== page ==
I wrote about Jonathan Stroud's The Screaming Staircase weeks ago at Kirkus, and I'm still so crazy in love with it that I got all frothy-gushy about it this morning, just because Josh made the mistake of using the word 'sword' in conversation.
It pubs on September 17th, and I'm not sure if I'm going to make it until then... all I want to do is squee and squee and squee some more with all of the library patrons who I'm sure will love it as much as I do.
Anyway! It's smart, it's scary, it's exciting, it's funny, it's got loads of atmosphere and great world-building and DID I MENTION HOW MUCH I LOVE IT?
Um. I think I should probably just turn this post over to Jonathan Stroud right now before I embarrass myself further. Here he is!
One of the pleasures for me of my new series, Lockwood & Co., is that it gives me the excuse to equip my heroes with whopping great swords. Well, they’re rapiers, actually, which is important for reasons I’ll come to in a moment; but since my heroes are modern-day kids, the effect is still quite startling. Here’s the set-up. There’s an epidemic of hauntings in Britain, and Lockwood, Lucy and George are psychic investigators. Like other psychically talented children up and down the country, they’re on the front line in the battle with the supernatural enemy. Since ghosts are vulnerable to iron (among other things), iron weapons come in handy. And what could be better than a natty sword?
But not any old sword. No. As an avid reader, and as a watcher of movies, I learned early on that a sword (and the ensuing swordfight) is a clear philosophical expression of the character’s personality. Read about Conan the Barbarian, for instance, and you see someone who uses his monster broadsword to cleave skulls with appealing energy and brio; he’s not, however, the man to come to for subtlety, sophistication or aesthetic finesse. By contrast, heroes with lighter swords tend to be elegant, refined and classy. Men who wield them are masculine, but sensitive. The women? Strong but feminine. Hence the rapiers for my mixed-sex heroes of Lockwood & Co.
Anyway, to celebrate the publication of the series, here’s a handy guide to some of the sword-swishing heroes that I’ve most enjoyed…
My first literary pin-up. It helped that Robin was seared onto my consciousness thanks to his Errol Flynn incarnation, but he was also the star of numerous retellings that I adored when I was small. Robin was of course a bowman, first and foremost, but he was pretty nifty with a sword too, as Basil Rathbone’s ghost will tell you.
Another of my childhood heroes, although the interesting thing about him was that he didn’t actually use his sword that much. Most of the time he relies on his intelligence (plus large pointy stakes etc) to get him out of trouble. This points the way towards the fact that the most satisfying swordsmen (and women) are clever as well as skilled.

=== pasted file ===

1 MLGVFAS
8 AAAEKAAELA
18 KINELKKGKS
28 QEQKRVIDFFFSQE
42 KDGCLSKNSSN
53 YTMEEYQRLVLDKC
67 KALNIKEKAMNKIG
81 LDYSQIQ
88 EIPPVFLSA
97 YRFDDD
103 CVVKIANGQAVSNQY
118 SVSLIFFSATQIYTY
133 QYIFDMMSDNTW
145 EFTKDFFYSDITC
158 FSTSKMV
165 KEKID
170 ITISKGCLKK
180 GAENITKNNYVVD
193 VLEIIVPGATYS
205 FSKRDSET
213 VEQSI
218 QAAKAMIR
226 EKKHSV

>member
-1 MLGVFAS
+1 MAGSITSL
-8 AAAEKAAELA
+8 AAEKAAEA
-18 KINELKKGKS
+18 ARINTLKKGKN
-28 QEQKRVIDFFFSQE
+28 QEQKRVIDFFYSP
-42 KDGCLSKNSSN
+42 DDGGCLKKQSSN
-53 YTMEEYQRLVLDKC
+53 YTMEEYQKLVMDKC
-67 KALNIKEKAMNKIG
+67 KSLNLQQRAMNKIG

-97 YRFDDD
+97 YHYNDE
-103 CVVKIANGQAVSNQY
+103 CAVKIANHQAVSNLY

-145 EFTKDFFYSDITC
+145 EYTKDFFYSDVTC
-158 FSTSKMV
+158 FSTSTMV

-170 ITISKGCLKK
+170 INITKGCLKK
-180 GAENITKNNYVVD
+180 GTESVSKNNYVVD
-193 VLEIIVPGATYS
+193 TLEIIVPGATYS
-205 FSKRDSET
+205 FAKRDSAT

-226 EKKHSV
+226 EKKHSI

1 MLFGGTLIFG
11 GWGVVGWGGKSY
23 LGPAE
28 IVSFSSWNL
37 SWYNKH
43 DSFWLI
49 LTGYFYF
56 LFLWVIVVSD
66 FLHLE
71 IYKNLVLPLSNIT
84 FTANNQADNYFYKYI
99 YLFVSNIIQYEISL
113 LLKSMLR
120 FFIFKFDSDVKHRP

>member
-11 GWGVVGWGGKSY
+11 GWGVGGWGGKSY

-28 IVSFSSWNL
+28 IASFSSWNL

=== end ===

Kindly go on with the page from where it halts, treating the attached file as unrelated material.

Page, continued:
Asterix (in Asterix the Gaul, etc. by Goscinny and Uderzo)
This indomitable moustachioed Ancient Gaul always goes round with two things at his belt: a gourd of magic potion brewed by his druid, Getafix, and his faithful short sword. Most of his scraps, admittedly, involve simply punching Romans, but his cliff-top sword-fight with evil chieftain Whosemoralsarelastix in Asterix and the Cauldron is classic Hollywood material.
Rudolf Rassendyll (in The Prisoner of Zenda/Rupert of Hentzau by Anthony Hope)
The swordsman as pure Romantic hero. For maximum effect, Hope’s novels demand to be read in one’s teenage years. The doomed romance with a beautiful woman promised to another, the honourable suppression of one’s desires, the final dual to the death with the devilish Rupert of Hentzau… What wistful, spotty youth could ask for more?
The Grey Mouser (in Swords Against Deviltry, etc. by Fritz Leiber)
One half of Leiber’s ground-breaking swords-and-sorcery duo, the diminutive Mouser teams up with the giant barbarian Fafhrd for many disreputable adventures. The classic story of their meeting, Ill Met in Lankhmar, combines swashbuckling heroics with an appealingly sour, downbeat tone. A swordsman for a slightly older, more jaded palate.
Aillas (in Lyonesse, by Jack Vance)
For large portions of Vance’s masterpiece, Aillas is a vagabond king-in-waiting, enduring various picaresque adventures. Unshowy and supremely practical, he resorts to swordplay only when pushed; nevertheless, he is formidable in battle, and fully prepared to slice a treacherous fox-headed witch in two with one blow of his sword. And quite right too.
Monkey (in Journey to the West, by Wu Cheng’en, trans. Arthur Waley)
Okay, this is a cheat. Did Monkey actually have a sword? Nope. He had a magic staff, with which he duffed up demons and other evil-doers – but I’m going to say that’s near enough. Not only that, Monkey also had cloud-walking boots, once peed on Buddha’s hand, and, with his general irreverence, impudence and all-round cool, is easily the greatest anti-hero in classic literature. The hairy model against which all later swashbucklers must be measured.
Okay, I'm back to gush just a teeny, tiny bit more: HOLY COW, I LOVE THE GREY MOUSER SO MUCH. Third childhood crush, after Disney's foxy Robin Hood and Jonathan Crombie as Gilbert Blythe. I discovered him before Howl, even! SWOON. Obviously, his inclusion on the list is YET ANOTHER point in this book's favor.
Previously:Lauren Roedy Vaughn's Five Favorite Literary Adult Mentors... Plus Two Characters Who Need One.